Haynes World - ships, ferries, a laugh on the ocean wave, and other interesting things...

02 June 2020

ORIANA 28th June 2019 Part 5 (La Rochelle)

Sunday 30th June 2019

La Rochelle in the daily news

The UK on an Admiralty Chart

La Rochella, France

La Rochelle

After breakfast several of us wanted to go ashore and visit the Maritime Museum, which consists of three historic ships afloat in Quai Senac de Meilhan, and so we took the free shuttle bus from ORIANA into town. It was an enjoyable walk into the Museum's Basin amongst the various buildings and after paying our entrance fees I noticed a leaflet about La Rochelle as a passenger port in the past. The top picture on the leaflet showed a black-hulled ship, called ORIANA.

Leaflet in the Maritime Museum, showing picture of passenger ship Oriana

The Oriana built in 1906

I thought that was an extraordinary coincidence, bearing in mind how we have arrived at La Rochelle, so a little research was needed. I have discovered that the ship pictured was indeed named ORIANA, and that she was built in 1906 as a screw steamer by Barclay, Curle, Glasgow, at 8086 tons. She served with Pacific Steam Navigation Company, Liverpool, to the Americas until finally scrapped in 1927. (http://www.clydeships.co.uk/view.php?ref=1597)

Maritime Museum ship France 1

Heading for the entrance to the ship

Leaflet with the aerial view

We then walked towards the Maritime Museum and the good ship FRANCE 1. She was built in 1958, and used for many years as a meteorological vessel, and it was interesting to see more details on board, including her bell and a lovely model. I enjoyed standing on the Bridge and see the chart drawers, radar etc.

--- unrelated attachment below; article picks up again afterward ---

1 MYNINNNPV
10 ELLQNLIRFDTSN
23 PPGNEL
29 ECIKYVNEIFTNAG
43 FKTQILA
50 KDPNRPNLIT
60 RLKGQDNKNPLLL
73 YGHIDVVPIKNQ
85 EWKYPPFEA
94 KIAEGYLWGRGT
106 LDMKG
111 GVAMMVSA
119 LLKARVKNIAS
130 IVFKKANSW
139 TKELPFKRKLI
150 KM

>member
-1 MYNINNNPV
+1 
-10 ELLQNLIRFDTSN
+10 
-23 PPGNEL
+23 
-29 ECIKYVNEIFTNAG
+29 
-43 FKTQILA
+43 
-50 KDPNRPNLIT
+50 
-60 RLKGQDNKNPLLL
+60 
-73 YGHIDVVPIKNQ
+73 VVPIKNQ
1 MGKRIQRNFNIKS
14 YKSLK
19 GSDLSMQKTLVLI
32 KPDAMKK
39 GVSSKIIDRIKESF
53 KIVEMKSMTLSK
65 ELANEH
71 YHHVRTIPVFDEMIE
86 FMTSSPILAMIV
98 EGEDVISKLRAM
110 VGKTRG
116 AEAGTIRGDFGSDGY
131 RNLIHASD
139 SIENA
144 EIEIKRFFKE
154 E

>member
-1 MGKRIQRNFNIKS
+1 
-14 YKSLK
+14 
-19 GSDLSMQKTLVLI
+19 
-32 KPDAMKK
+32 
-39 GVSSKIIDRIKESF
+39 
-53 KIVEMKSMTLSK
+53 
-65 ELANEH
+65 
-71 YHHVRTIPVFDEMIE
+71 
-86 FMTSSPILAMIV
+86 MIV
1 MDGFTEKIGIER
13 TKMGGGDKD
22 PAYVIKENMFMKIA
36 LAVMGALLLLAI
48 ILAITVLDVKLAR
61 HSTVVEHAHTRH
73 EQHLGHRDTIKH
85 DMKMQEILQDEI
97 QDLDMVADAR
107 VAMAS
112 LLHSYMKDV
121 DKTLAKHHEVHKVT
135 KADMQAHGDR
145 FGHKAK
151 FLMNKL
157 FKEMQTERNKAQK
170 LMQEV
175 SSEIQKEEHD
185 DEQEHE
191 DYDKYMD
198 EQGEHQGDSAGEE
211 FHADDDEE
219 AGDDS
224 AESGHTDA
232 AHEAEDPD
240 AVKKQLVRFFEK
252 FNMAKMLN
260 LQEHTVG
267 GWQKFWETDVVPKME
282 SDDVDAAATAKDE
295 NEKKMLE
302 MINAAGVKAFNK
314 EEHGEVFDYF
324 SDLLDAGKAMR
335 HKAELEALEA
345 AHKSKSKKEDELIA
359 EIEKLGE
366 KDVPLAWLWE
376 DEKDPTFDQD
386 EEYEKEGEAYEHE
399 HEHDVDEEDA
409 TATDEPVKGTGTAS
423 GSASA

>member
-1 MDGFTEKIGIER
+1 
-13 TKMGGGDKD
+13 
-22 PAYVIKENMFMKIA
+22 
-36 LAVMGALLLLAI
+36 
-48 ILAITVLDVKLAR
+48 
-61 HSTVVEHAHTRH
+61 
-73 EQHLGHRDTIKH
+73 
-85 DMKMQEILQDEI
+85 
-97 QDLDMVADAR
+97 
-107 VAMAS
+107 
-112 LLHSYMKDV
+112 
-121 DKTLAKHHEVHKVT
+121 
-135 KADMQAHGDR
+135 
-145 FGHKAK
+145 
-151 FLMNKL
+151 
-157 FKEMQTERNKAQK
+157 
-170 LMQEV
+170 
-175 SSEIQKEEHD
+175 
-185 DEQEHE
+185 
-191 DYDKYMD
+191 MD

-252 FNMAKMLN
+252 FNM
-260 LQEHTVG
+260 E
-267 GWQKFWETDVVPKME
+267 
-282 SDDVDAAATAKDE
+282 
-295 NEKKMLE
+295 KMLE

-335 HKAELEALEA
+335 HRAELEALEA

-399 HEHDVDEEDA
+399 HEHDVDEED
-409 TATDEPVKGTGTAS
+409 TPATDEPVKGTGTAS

The ship's bell on France 1

The 1958 bell

Looking down on the forward deck

Model of France 1 on board

On the Bridge

After a good look round the ship and the surrounding buildings and displays we went back to the shuttle bus and the ship. The Maritime Museum of La Rochelle had been fascinating (https://the-french-atlantic-coast.com/portfolio_page/la-rochelles-maritime-museum/)

Back on our own vessel we enjoyed a late lunch and then went on the stern tiered decks to enjoy the Great British Sailaway. Billed as an afternoon of patriotic sing-alongs with dancing and flag-waving, it was great fun to see and enjoy as we sang along and waved flags. I suppose it was all the more nostalgic as we knew the ship was not long for the P&O fleet and would soon be off to foreign climes and a very different life.

The stern view of Oriana

The gangway

Enjoying the Great British Sailaway Party

Were they dolphins?

Dinner and a theatre show in the evening (Killer Queen in Concert) completed a very enjoyable and happy day.

To be continued...